2. ^ In 594 BCE, when the forces of the Qin and Jin states clashed at Fushi (輔氏; present-day Dali County, Weinan, Shaanxi), the Jin general Wei Ke (魏顆) was fighting with a Qin general Du Hui (杜回) when an old man appeared and used a rope made from straw to trip Du Hui, allowing Wei Ke to capture his enemy. The Jin forces won the battle as a result. Later that night, Wei Ke dreamt about the old man, who told him that he was actually the father of a concubine of Wei Ke's father, Wei Wuzi (魏武子), and he wanted to repay Wei Ke's kindness. Many years ago, Wei Wuzi had a concubine whom he loved dearly but she did not bear him any children. When Wei Wuzi became seriously ill, he told Wei Ke to allow his concubine to remarry after his death. However, when Wei Wuzi's condition worsened, he changed his mind and instructed Wei Ke to have her sacrificed to join him in death. After Wei Wuzi died, Wei Ke did not follow his father's dying wish because he felt that his father was not in a clear state of mind before his death. This story gave rise to the Chinese idiom jie cao xian huan (结草衔环).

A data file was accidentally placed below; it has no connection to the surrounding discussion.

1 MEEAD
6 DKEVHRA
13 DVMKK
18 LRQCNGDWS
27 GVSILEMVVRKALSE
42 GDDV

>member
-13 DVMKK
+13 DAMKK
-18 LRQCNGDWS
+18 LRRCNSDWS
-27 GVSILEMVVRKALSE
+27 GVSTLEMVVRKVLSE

References[edit]

  1. ^ a b The Sanguozhi stated that Chen Wu was killed in action at Hefei in the 20th year of the Jian'an era (196-220) in the reign of Emperor Xian of Han. Quote from Sanguozhi vol. 55: (建安二十年,從擊合肥,奮命戰死。)
  2. ^ (陳武字子烈,廬江松滋人。) Sanguozhi vol. 55.
  3. ^ (孫策在壽春,武往脩謁,時年十八,長七尺七寸,因從渡江,征討有功,拜別部司馬。策破劉勳,多得廬江人,料其精銳,乃以武為督,所向無前。) Sanguozhi vol. 55.
  4. ^ (及權統事,轉督五校。) Sanguozhi vol. 55.
  5. ^ (仁厚好施,鄉里遠方客多依託之。尤為權所親愛,數至其家。累有功勞,進位偏將軍。) Sanguozhi vol. 55.
  6. ^ (建安二十年,從擊合肥,奮命戰死。) Sanguozhi vol. 55.
  7. ^ (權哀之,自臨其葬。) Sanguozhi vol. 55.
  8. ^ (江表傳曰:權命以其愛妾殉葬,復客二百家。) Jiang Biao Zhuan annotation in Sanguozhi vol. 55.
  9. ^ (孫盛曰:昔三良從秦穆師以之不征;魏妾旣出,杜回以之僵仆。禍福之報,如此之效也。權仗計任術,以生從死,世祚之促,不亦宜乎!) Sun Sheng's annotation in Sanguozhi vol. 55.
  10. ^ (子脩有武風,年十九,權召見獎厲,拜別部司馬,授兵五百人。時諸新兵多有逃叛,而脩撫循得意,不失一人。權奇之,拜為校尉。建安末,追錄功臣後,封脩都亭侯,為解煩督。黃龍元年卒。) Sanguozhi vol. 55.
  11. ^ (弟表,字文奧,武庶子也, ...) Sanguozhi vol. 55.
  12. ^ (子敖年十七,拜別部司馬,授兵四百人。敖卒,脩子延復為司馬代敖。延弟永,將軍,封侯。) Sanguozhi vol. 55.
  13. ^ Sanguo Yanyi ch. 68.

Sources[edit]